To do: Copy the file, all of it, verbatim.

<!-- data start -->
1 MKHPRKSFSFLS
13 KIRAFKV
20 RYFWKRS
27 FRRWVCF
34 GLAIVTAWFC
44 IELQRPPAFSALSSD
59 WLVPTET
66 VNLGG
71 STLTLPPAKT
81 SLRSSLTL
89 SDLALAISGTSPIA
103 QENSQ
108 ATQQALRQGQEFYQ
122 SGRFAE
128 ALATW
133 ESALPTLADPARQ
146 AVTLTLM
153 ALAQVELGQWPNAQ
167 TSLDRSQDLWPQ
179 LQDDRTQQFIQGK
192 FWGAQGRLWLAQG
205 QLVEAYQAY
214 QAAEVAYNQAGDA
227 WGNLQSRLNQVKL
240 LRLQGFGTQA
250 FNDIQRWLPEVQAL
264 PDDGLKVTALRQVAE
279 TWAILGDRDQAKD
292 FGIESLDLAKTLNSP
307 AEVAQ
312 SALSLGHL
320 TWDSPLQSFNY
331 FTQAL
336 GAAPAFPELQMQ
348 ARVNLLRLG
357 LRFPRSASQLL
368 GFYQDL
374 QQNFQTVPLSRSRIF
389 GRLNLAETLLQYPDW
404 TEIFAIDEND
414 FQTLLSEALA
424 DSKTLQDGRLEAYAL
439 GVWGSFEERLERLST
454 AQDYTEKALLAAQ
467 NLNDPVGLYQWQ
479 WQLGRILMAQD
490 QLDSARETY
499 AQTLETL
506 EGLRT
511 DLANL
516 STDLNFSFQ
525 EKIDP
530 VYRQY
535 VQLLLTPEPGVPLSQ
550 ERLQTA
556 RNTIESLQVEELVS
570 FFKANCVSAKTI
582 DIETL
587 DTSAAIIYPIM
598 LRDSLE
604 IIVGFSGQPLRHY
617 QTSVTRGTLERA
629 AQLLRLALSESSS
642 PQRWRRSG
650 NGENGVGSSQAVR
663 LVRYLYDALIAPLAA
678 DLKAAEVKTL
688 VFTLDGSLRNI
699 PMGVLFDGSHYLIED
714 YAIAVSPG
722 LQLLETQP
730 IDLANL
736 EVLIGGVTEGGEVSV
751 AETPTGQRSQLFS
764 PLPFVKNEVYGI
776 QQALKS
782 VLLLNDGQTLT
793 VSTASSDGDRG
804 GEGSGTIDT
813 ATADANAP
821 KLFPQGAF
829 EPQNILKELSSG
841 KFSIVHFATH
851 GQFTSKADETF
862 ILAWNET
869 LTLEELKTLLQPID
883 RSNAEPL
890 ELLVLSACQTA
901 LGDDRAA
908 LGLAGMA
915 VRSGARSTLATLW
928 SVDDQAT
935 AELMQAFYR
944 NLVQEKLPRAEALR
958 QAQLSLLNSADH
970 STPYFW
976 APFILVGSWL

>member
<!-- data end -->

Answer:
1 MKHPRKSFSFLS
13 KIRAFKV
20 RYFWKRS
27 FRRWVCF
34 GLAIVTAWFC
44 IELQRPPAFSALSSD
59 WLVPTET
66 VNLGG
71 STLTLPPAKT
81 SLRSSLTL
89 SDLALAISGTSPIA
103 QENSQ
108 ATQQALRQGQEFYQ
122 SGRFAE
128 ALATW
133 ESALPTLADPARQ
146 AVTLTLM
153 ALAQVELGQWPNAQ
167 TSLDRSQDLWPQ
179 LQDDRTQQFIQGK
192 FWGAQGRLWLAQG
205 QLVEAYQAY
214 QAAEVAYNQAGDA
227 WGNLQSRLNQVKL
240 LRLQGFGTQA
250 FNDIQRWLPEVQAL
264 PDDGLKVTALRQVAE
279 TWAILGDRDQAKD
292 FGIESLDLAKTLNSP
307 AEVAQ
312 SALSLGHL
320 TWDSPLQSFNY
331 FTQAL
336 GAAPAFPELQMQ
348 ARVNLLRLG
357 LRFPRSASQLL
368 GFYQDL
374 QQNFQTVPLSRSRIF
389 GRLNLAETLLQYPDW
404 TEIFAIDEND
414 FQTLLSEALA
424 DSKTLQDGRLEAYAL
439 GVWGSFEERLERLST
454 AQDYTEKALLAAQ
467 NLNDPVGLYQWQ
479 WQLGRILMAQD
490 QLDSARETY
499 AQTLETL
506 EGLRT
511 DLANL
516 STDLNFSFQ
525 EKIDP
530 VYRQY
535 VQLLLTPEPGVPLSQ
550 ERLQTA
556 RNTIESLQVEELVS
570 FFKANCVSAKTI
582 DIETL
587 DTSAAIIYPIM
598 LRDSLE
604 IIVGFSGQPLRHY
617 QTSVTRGTLERA
629 AQLLRLALSESSS
642 PQRWRRSG
650 NGENGVGSSQAVR
663 LVRYLYDALIAPLAA
678 DLKAAEVKTL
688 VFTLDGSLRNI
699 PMGVLFDGSHYLIED
714 YAIAVSPG
722 LQLLETQP
730 IDLANL
736 EVLIGGVTEGGEVSV
751 AETPTGQRSQLFS
764 PLPFVKNEVYGI
776 QQALKS
782 VLLLNDGQTLT
793 VSTASSDGDRG
804 GEGSGTIDT
813 ATADANAP
821 KLFPQGAF
829 EPQNILKELSSG
841 KFSIVHFATH
851 GQFTSKADETF
862 ILAWNET
869 LTLEELKTLLQPID
883 RSNAEPL
890 ELLVLSACQTA
901 LGDDRAA
908 LGLAGMA
915 VRSGARSTLATLW
928 SVDDQAT
935 AELMQAFYR
944 NLVQEKLPRAEALR
958 QAQLSLLNSADH
970 STPYFW
976 APFILVGSWL

>member